The Meaning and Message behind Unified Sport & Activities


Selena Webber, PHS PaperClip Writer

In the 1950’s, Eunice Kennedy Shriver (an American Philanthropist) saw how unfairly people with disabilities were being treated. Soon Ms. Shriver started the Special Olympics.

The Special Olympics is an international program of fitness and competition, for children and adults with mental and physical disabilities to participate in. The Special Olympics started in 1968.The Special Olympics adopted Unified Sports in 1989, expanding opportunities for athletes looking for new challenges, while gaining social skills. 

Unified Activities joins people with and without intellectual disabilities on the same team. Unified Sports is inspired by a simple principle: “Training together, and playing together is a quick path to friendship, and understanding.”

Unified Activities help with social skills, physical activity, and mental health. It is a welcoming program that combines athletes and partners for training, and competition.

At PHS, Unified Sports started in the fall of 2015.

Bryan Rogers, a Special Educator at PHS, has been coaching Unified Activities for 4 years. For the past 2 years he has coached Unified Basketball; however, this is his first year coaching Unified Soccer.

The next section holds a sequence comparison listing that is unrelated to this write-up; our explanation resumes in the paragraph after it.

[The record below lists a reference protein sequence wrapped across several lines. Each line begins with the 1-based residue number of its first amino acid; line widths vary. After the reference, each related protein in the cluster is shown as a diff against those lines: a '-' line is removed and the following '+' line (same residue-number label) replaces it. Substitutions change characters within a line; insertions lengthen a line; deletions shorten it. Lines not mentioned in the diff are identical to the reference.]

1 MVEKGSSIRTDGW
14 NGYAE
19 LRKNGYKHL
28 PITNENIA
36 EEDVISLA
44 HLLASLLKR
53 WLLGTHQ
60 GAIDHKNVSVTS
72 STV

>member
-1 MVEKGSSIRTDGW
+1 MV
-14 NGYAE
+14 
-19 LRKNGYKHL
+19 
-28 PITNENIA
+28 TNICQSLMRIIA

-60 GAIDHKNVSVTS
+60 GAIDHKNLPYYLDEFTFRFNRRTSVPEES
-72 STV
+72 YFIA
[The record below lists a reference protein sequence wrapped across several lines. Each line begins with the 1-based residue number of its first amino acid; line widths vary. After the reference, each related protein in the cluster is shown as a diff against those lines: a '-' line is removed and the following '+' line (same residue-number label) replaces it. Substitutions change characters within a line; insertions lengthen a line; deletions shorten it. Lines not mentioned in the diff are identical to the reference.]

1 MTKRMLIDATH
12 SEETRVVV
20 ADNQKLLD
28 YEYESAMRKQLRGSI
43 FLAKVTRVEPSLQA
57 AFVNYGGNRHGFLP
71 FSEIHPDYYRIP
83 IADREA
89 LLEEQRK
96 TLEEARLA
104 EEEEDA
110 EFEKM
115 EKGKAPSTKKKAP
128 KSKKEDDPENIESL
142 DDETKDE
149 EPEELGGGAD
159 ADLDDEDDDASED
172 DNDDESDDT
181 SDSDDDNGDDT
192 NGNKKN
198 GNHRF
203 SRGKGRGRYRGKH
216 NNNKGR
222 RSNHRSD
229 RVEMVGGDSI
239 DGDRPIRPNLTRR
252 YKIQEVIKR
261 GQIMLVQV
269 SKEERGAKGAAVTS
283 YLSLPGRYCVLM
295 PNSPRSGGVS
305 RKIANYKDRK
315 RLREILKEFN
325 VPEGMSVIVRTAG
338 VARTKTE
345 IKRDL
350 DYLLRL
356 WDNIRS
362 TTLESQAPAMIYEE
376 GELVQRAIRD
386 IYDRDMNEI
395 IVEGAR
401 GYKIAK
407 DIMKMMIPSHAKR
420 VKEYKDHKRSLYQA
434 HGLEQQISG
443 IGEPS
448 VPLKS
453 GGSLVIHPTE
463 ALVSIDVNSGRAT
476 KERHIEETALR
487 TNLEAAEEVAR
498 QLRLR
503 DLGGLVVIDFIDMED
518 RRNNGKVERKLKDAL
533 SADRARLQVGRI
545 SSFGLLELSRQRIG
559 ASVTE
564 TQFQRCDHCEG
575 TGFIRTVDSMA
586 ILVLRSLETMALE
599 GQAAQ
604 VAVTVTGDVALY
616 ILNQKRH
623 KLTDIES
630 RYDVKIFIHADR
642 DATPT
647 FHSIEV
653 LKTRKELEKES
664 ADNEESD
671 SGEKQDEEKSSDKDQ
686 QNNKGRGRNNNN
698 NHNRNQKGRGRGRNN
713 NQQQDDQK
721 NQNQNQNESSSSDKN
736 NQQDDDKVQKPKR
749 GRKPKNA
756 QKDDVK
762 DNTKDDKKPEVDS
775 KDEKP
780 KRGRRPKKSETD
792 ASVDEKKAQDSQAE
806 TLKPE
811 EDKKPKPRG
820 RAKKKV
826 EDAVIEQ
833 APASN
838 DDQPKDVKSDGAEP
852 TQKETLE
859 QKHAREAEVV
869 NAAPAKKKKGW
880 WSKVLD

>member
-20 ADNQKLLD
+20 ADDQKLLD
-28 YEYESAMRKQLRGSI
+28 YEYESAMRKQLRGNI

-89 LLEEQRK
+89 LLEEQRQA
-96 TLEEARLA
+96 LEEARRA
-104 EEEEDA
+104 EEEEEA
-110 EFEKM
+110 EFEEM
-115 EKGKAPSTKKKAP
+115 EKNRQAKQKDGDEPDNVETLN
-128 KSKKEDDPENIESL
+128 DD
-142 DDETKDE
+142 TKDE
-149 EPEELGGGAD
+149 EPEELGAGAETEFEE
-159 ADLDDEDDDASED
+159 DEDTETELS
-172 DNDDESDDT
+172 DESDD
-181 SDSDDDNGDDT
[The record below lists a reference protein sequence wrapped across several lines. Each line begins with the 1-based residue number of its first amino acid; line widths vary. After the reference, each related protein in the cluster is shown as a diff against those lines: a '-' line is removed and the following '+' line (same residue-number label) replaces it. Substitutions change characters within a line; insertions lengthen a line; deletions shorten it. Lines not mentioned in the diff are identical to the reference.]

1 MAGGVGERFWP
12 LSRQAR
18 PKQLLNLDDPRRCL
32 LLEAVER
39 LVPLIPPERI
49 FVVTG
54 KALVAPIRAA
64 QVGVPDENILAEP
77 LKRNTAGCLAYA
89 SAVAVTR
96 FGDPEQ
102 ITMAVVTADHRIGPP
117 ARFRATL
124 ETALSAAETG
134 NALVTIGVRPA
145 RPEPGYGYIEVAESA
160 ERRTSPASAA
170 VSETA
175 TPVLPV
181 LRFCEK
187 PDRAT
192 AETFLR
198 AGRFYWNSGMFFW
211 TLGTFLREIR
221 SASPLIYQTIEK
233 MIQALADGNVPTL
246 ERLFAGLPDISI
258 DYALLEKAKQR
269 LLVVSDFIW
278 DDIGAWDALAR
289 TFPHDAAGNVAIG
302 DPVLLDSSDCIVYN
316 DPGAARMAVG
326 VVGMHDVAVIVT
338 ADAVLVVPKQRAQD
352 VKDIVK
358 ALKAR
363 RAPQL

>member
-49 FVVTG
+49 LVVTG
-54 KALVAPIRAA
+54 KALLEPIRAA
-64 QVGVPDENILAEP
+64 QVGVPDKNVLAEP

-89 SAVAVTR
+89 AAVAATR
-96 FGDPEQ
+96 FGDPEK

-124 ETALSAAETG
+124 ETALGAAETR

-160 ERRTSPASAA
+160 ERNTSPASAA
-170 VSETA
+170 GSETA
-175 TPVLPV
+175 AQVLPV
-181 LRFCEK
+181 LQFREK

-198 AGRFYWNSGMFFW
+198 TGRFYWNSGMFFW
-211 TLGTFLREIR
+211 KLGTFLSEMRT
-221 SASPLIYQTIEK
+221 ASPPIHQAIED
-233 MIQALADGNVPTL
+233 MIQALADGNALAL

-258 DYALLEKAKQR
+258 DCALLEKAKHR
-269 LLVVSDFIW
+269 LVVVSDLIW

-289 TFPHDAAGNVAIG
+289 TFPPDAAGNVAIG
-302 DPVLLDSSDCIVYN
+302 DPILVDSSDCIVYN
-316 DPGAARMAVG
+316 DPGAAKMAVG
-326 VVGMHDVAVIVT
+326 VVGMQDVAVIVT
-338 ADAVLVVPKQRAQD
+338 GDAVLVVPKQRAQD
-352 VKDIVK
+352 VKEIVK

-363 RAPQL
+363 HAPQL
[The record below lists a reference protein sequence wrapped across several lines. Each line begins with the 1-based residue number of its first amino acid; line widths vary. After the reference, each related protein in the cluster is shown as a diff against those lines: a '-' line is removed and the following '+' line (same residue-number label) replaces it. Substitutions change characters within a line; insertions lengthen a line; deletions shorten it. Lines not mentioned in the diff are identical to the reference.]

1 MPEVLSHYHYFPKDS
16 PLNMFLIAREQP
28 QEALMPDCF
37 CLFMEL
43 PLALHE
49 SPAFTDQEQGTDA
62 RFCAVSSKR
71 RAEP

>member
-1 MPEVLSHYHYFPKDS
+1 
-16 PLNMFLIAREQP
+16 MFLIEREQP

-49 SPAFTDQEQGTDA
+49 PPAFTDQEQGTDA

In an interview on October 10th, Mr. Rogers discussed the struggles and benefits that he has from coaching Unified, and the struggles and benefits the students have. 

Mr. Rogers enjoys any activities that are sports related. He also enjoys activities that are community based, “whether it’s helping out the community or bringing people together.” Mr. Rogers likes the excitement everyone has, win, lose or a practice. “The sense of enjoyment that everyone has is really positive.”

Students gain a lot from Unified Sports such as sportsmanship, communication, friendship, and hopefully lasting good memories. The students enjoy hanging out, and interacting with their peers.